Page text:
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David Livingstone;
Missionary Travels

Chapter 20

Contents page

Introduction etc. | Chapter 1 | Chapter 2 | Chapter 3 | Chapter 4 | Chapter 5 | Chapter 6 | Chapter 7 | Chapter 8 | Chapter 9 | Chapter 10 | Chapter 11 | Chapter 12 | Chapter 13 | Chapter 14 | Chapter 15 | Chapter 16 | Chapter 17 | Chapter 18 | Chapter 19 | Chapter 20 | Chapter 21 | Chapter 22 | Chapter 23 | Chapter 24 | Chapter 25 | Chapter 26 | Chapter 27 | Chapter 28 | Chapter 29 | Chapter 30 | Chapter 31 | Chapter 32 | Appendices etc.

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Chapter 20.

  Continued Sickness -- Kindness of the Bishop of Angola
  and her Majesty's Officers -- Mr. Gabriel's unwearied Hospitality --
  Serious Deportment of the Makololo -- They visit Ships of War --
  Politeness of the Officers and Men -- The Makololo attend Mass
  in the Cathedral -- Their Remarks -- Find Employment
  in collecting Firewood and unloading Coal -- Their superior Judgment
  respecting Goods -- Beneficial Influence of the Bishop of Angola --
  The City of St. Paul de Loanda -- The Harbor -- Custom-house --
  No English Merchants -- Sincerity of the Portuguese Government
  in suppressing the Slave-trade -- Convict Soldiers --
  Presents from Bishop and Merchants for Sekeletu -- Outfit -- Leave Loanda
  20th September, 1854 -- Accompanied by Mr. Gabriel as far as Icollo i Bengo
  -- Sugar Manufactory -- Geology of this part of the Country --
  Women spinning Cotton -- Its Price -- Native Weavers -- Market-places --
  Cazengo; its Coffee Plantations -- South American Trees --
  Ruins of Iron Foundry -- Native Miners -- The Banks of the Lucalla --
  Cottages with Stages -- Tobacco-plants -- Town of Massangano --
  Sugar and Rice -- Superior District for Cotton -- Portuguese Merchants
  and foreign Enterprise -- Ruins -- The Fort and its ancient Guns --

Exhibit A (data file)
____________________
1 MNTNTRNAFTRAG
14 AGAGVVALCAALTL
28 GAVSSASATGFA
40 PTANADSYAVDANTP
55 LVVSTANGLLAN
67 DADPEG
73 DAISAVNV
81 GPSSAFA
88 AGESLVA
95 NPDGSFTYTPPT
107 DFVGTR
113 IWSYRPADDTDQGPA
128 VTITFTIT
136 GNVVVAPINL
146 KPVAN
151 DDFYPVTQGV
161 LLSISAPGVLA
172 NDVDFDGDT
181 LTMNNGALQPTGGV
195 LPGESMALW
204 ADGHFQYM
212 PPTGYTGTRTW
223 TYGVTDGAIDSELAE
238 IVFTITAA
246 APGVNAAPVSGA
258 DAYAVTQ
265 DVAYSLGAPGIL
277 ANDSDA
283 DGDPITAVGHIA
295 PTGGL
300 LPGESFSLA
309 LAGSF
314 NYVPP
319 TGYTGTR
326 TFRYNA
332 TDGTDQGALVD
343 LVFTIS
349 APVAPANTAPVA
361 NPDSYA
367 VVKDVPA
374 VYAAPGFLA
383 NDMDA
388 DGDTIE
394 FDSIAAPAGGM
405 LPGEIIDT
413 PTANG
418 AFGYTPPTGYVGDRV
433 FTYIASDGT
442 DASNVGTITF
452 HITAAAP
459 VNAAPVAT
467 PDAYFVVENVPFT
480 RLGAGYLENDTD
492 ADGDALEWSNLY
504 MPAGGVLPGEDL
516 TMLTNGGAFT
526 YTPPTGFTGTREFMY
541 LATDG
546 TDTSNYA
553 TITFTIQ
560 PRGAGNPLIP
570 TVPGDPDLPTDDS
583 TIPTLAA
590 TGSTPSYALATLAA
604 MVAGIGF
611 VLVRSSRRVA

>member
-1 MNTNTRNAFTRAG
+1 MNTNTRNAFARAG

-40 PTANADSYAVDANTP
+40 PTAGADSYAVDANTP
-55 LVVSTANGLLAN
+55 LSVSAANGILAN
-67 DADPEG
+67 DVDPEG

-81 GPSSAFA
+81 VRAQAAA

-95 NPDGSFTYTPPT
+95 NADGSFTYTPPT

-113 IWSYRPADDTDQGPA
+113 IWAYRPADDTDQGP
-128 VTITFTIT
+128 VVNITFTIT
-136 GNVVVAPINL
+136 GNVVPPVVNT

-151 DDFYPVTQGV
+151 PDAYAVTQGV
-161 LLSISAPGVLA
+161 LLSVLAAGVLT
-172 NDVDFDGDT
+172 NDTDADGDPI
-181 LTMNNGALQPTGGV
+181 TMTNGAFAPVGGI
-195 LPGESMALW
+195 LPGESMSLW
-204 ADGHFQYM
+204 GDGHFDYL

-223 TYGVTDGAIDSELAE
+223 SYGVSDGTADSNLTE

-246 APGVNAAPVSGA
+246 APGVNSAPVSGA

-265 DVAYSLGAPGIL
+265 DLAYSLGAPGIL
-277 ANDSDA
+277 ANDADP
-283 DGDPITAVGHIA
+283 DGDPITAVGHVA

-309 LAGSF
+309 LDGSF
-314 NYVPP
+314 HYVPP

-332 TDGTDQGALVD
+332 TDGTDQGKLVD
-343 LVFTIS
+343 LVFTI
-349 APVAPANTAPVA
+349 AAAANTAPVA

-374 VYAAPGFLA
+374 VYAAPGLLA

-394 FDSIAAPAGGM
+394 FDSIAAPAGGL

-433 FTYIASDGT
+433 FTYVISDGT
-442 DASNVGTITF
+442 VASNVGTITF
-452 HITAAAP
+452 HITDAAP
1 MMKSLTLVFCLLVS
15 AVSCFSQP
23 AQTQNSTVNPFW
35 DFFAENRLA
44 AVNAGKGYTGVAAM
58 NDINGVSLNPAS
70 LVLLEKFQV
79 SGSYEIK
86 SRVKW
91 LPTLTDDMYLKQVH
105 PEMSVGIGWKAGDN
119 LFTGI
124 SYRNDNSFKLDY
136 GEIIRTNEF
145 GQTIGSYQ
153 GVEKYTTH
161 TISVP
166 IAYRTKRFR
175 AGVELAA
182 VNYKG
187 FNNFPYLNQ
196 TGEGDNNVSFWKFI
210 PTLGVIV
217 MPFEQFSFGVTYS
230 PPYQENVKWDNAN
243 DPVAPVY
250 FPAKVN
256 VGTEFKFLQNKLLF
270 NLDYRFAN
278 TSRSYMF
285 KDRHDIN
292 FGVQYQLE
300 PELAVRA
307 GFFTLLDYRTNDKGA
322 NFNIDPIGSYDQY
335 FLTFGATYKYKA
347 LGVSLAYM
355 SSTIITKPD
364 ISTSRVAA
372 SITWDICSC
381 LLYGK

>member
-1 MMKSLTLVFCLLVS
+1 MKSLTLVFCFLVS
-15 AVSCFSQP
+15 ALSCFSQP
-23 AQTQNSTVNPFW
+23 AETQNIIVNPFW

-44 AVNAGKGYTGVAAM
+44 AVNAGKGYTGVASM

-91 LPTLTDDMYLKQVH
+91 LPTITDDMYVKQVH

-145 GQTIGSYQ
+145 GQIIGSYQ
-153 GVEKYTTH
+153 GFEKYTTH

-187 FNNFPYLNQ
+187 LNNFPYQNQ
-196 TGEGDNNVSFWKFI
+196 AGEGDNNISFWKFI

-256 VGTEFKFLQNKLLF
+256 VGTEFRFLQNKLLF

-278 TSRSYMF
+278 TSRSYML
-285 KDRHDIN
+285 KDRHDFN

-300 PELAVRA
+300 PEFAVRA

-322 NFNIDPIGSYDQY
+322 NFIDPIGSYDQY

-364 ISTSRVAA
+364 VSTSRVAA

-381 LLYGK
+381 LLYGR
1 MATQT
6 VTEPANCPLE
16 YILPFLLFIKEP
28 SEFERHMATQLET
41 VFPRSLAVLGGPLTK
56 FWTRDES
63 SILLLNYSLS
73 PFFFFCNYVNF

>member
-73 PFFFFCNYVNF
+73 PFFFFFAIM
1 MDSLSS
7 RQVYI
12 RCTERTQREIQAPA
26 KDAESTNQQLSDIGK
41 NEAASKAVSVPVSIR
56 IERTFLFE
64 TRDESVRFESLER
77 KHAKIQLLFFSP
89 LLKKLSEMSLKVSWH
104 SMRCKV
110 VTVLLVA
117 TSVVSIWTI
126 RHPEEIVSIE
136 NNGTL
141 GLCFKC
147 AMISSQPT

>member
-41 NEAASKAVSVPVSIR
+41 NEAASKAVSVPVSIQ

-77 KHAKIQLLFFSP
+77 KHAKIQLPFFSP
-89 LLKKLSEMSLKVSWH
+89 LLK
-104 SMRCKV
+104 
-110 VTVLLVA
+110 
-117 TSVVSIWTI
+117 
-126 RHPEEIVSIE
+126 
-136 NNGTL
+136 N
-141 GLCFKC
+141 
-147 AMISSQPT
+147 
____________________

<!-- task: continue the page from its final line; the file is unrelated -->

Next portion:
Former Importance of Massangano -- Fires -- The Tribe Kisama --
  Peculiar Variety of Domestic Fowl -- Coffee Plantations --
  Return to Golungo Alto -- Self-complacency of the Makololo --
  Fever -- Jaundice -- Insanity.

In the hope that a short enjoyment of Mr. Gabriel's generous hospitality
would restore me to my wonted vigor, I continued under his roof;
but my complaint having been caused by long exposure to malarious influences,
I became much more reduced than ever, even while enjoying rest.
Several Portuguese gentlemen called on me shortly after my arrival;
and the Bishop of Angola, the Right Reverend Joaquim Moreira Reis,
then the acting governor of the province, sent his secretary to do the same,
and likewise to offer the services of the government physician.

Some of her majesty's cruisers soon came into the port, and,
seeing the emaciated condition to which I was reduced, offered to convey me
to St. Helena or homeward; but, though I had reached the coast,
I had found that, in consequence of the great amount of forest,
rivers, and marsh, there was no possibility of a highway for wagons,
and I had brought a party of Sekeletu's people with me,
and found the tribes near the Portuguese settlement so very unfriendly,
that it would be altogether impossible for my men to return alone.
I therefore resolved to decline the tempting offers of my naval friends,
and take back my Makololo companions to their chief,
with a view of trying to make a path from his country to the east coast
by means of the great river Zambesi or Leeambye.

I, however, gladly availed myself of the medical assistance of Mr. Cockin,
the surgeon of the "Polyphemus", at the suggestion of his commander,
Captain Phillips.  Mr. Cockin's treatment, aided by the exhilarating presence
of the warm-hearted naval officers, and Mr. Gabriel's unwearied
hospitality and care, soon brought me round again.  On the 14th
I was so far well as to call on the bishop, in company with my party,
who were arrayed in new robes of striped cotton cloth and red caps,
all presented to them by Mr. Gabriel.  He received us,
as head of the provisional government, in the grand hall of the palace.
He put many intelligent questions respecting the Makololo,
and then gave them free permission to come to Loanda as often as they pleased.
This interview pleased the Makololo extremely.

Every one remarked the serious deportment of the Makololo.  They viewed the
large stone houses and churches in the vicinity of the great ocean with awe.
A house with two stories was, until now, beyond their comprehension.
In explanation of this strange thing, I had always been obliged
to use the word for hut; and as huts are constructed by the poles being let
into the earth, they never could comprehend how the poles of one hut
could be founded upon the roof of another, or how men could live
in the upper story, with the conical roof of the lower one in the middle.
Some Makololo, who had visited my little house at Kolobeng,
in trying to describe it to their countrymen at Linyanti, said,
"It is not a hut; it is a mountain with several caves in it."